The official statistics say 13 asylum seekers enter Australia every day, by air, nearly 5000 in a year. So far 1300 people have arrived this year by boat but there’s something troubling about the way our media and politicians are playing on the image of fleets of boats invading Australian territory full of queue-jumpers who may carry disease and arms that might jeopardise our safety.

The fact that it’s a global problem and Australia hasn’t been picked out as a special destination doesn’t seem to resonate.

The United Nations Commission on Human Rights (UNCHR) says there are 37.4 million refugees worldwide. Australia’s annual quota is 12,000. Over the past 20 years more than six million asylum seekers have sought refuge in Europe. For Australia (and New Zealand) the equivalent figure is 107,000. According to the Australian Human Rights Commission just over 6000 were granted refugee status in FY 07/8. 95% of asylum seekers arrive by air in Australia. Rather than self-righteous indignation, we need to regain our sense of perspective and resist the panic.

For example, think of a country that’s an archipelago and imagine the difficulties trying to manage or police the refugee traffic.

I’m not thinking Indonesia (17,000 islands) but the islands of Greece — 6000 altogether (227 inhabited). Turkey is the nearest neighbour, closer to the source of the traffic from the Middle East and not inclined (or able) to manage or prevent its passage through to Europe. To the travellers, Turkey is a gateway to Europe, and Greece the antechamber, for people en route to a better life they hope awaits them in Germany or the UK.

Nothing is easy in the lives of asylum seekers, but compared to the sea journeys made to get to Australia, it is a relatively short trip from the Turkish mainland to the islands of the eastern Aegean. But people do die in the water. Last month a boat foundered on the rocks near the pretty tourist village Skala Sikaminia in north-east Lesbos and about half the company of 18 Afghanis were drowned.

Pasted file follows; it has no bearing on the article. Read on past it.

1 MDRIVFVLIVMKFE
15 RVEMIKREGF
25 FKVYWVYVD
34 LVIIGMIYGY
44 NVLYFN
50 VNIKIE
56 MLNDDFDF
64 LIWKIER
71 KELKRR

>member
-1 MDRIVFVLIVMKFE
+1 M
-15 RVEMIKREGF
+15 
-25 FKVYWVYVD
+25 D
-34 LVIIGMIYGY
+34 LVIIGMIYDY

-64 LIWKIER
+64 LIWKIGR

Most of the Greek islands near Turkey are familiar with a constant stream of refugees from the Middle East, Asia and the horn of Africa. The EU’s border-monitoring agency, Frontex, reports a 47% increase in the numbers entering Greece by sea this year, whereas Italy and Spain, have seen a drop of 60%.

Lesbos — eight nautical miles away from Troy and not far south of Gallipoli — is the third biggest island after Eubea and Crete. Further south the Dodecanese include largish islands such as Rhodes, medium-sized Kalymnos, Kos and Leros and tiny Symi, Patmos, Agathonissi, (with barely 100 residents), which also have to deal with refugees throughout the northern spring and summer. With islands that don’t have their own coast guard vessels, dinghies with refugees might be intercepted by a Frontex patrol boat.

Until November, those who scramble on to the fabled Lesbian shore ended up in Pagani, a squalid prison camp outside the capital Mytilene. The UNCHR, Amnesty International and Médecine Sans Frontières have had harsh words about Pagani — over-crowding, children behind bars, poor hygiene (a few taps and buckets among hundreds of people) and ill treatment. At the beginning of October there were 700-900 prisoners in there, about 150 women and the same number of children, and some unaccompanied minors.